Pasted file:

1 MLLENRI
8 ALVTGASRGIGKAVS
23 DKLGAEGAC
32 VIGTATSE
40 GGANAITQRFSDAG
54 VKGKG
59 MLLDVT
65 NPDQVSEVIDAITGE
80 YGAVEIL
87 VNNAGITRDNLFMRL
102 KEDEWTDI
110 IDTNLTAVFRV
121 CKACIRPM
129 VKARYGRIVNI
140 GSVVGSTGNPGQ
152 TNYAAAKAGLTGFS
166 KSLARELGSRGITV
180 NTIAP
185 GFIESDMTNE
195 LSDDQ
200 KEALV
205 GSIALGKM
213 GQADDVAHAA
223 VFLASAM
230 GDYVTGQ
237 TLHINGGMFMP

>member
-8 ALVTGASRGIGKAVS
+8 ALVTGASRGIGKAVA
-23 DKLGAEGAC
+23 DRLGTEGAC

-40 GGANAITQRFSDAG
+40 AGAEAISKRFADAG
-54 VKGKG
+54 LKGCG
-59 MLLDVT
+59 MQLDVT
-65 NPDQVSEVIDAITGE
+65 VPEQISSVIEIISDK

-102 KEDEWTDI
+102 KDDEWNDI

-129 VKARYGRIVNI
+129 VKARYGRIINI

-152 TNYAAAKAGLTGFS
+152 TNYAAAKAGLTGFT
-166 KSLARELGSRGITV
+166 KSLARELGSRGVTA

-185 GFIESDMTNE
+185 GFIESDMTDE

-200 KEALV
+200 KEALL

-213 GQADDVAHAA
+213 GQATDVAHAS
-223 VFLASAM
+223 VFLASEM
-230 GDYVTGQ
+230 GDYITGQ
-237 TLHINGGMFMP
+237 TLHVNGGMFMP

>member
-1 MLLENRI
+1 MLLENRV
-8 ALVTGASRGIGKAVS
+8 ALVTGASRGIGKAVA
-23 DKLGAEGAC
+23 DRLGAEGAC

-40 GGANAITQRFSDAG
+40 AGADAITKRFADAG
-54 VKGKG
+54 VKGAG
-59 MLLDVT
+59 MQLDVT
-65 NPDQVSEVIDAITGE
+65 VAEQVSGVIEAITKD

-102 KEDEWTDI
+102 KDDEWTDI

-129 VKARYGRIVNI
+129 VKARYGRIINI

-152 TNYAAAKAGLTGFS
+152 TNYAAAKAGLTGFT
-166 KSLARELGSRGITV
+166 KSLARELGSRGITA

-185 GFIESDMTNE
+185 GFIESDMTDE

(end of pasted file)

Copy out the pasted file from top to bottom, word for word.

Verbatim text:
1 MLLENRI
8 ALVTGASRGIGKAVS
23 DKLGAEGAC
32 VIGTATSE
40 GGANAITQRFSDAG
54 VKGKG
59 MLLDVT
65 NPDQVSEVIDAITGE
80 YGAVEIL
87 VNNAGITRDNLFMRL
102 KEDEWTDI
110 IDTNLTAVFRV
121 CKACIRPM
129 VKARYGRIVNI
140 GSVVGSTGNPGQ
152 TNYAAAKAGLTGFS
166 KSLARELGSRGITV
180 NTIAP
185 GFIESDMTNE
195 LSDDQ
200 KEALV
205 GSIALGKM
213 GQADDVAHAA
223 VFLASAM
230 GDYVTGQ
237 TLHINGGMFMP

>member
-8 ALVTGASRGIGKAVS
+8 ALVTGASRGIGKAVA
-23 DKLGAEGAC
+23 DRLGTEGAC

-40 GGANAITQRFSDAG
+40 AGAEAISKRFADAG
-54 VKGKG
+54 LKGCG
-59 MLLDVT
+59 MQLDVT
-65 NPDQVSEVIDAITGE
+65 VPEQISSVIEIISDK

-102 KEDEWTDI
+102 KDDEWNDI

-129 VKARYGRIVNI
+129 VKARYGRIINI

-152 TNYAAAKAGLTGFS
+152 TNYAAAKAGLTGFT
-166 KSLARELGSRGITV
+166 KSLARELGSRGVTA

-185 GFIESDMTNE
+185 GFIESDMTDE

-200 KEALV
+200 KEALL

-213 GQADDVAHAA
+213 GQATDVAHAS
-223 VFLASAM
+223 VFLASEM
-230 GDYVTGQ
+230 GDYITGQ
-237 TLHINGGMFMP
+237 TLHVNGGMFMP

>member
-1 MLLENRI
+1 MLLENRV
-8 ALVTGASRGIGKAVS
+8 ALVTGASRGIGKAVA
-23 DKLGAEGAC
+23 DRLGAEGAC

-40 GGANAITQRFSDAG
+40 AGADAITKRFADAG
-54 VKGKG
+54 VKGAG
-59 MLLDVT
+59 MQLDVT
-65 NPDQVSEVIDAITGE
+65 VAEQVSGVIEAITKD

-102 KEDEWTDI
+102 KDDEWTDI

-129 VKARYGRIVNI
+129 VKARYGRIINI

-152 TNYAAAKAGLTGFS
+152 TNYAAAKAGLTGFT
-166 KSLARELGSRGITV
+166 KSLARELGSRGITA

-185 GFIESDMTNE
+185 GFIESDMTDE